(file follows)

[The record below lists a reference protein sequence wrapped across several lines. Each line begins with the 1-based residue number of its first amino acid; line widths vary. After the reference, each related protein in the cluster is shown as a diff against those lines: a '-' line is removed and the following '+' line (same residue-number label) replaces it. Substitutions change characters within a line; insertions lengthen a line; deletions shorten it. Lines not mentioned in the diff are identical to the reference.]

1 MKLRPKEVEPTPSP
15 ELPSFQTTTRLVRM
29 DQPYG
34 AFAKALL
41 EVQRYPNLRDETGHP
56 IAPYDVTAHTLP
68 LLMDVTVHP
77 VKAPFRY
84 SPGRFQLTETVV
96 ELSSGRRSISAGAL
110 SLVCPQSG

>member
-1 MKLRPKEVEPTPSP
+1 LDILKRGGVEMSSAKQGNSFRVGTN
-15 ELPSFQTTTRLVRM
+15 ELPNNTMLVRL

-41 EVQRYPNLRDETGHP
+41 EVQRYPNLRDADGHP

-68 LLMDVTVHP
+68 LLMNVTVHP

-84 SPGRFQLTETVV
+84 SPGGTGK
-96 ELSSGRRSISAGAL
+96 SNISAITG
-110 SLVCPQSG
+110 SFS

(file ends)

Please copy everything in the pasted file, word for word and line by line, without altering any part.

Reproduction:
[The record below lists a reference protein sequence wrapped across several lines. Each line begins with the 1-based residue number of its first amino acid; line widths vary. After the reference, each related protein in the cluster is shown as a diff against those lines: a '-' line is removed and the following '+' line (same residue-number label) replaces it. Substitutions change characters within a line; insertions lengthen a line; deletions shorten it. Lines not mentioned in the diff are identical to the reference.]

1 MKLRPKEVEPTPSP
15 ELPSFQTTTRLVRM
29 DQPYG
34 AFAKALL
41 EVQRYPNLRDETGHP
56 IAPYDVTAHTLP
68 LLMDVTVHP
77 VKAPFRY
84 SPGRFQLTETVV
96 ELSSGRRSISAGAL
110 SLVCPQSG

>member
-1 MKLRPKEVEPTPSP
+1 LDILKRGGVEMSSAKQGNSFRVGTN
-15 ELPSFQTTTRLVRM
+15 ELPNNTMLVRL

-41 EVQRYPNLRDETGHP
+41 EVQRYPNLRDADGHP

-68 LLMDVTVHP
+68 LLMNVTVHP

-84 SPGRFQLTETVV
+84 SPGGTGK
-96 ELSSGRRSISAGAL
+96 SNISAITG
-110 SLVCPQSG
+110 SFS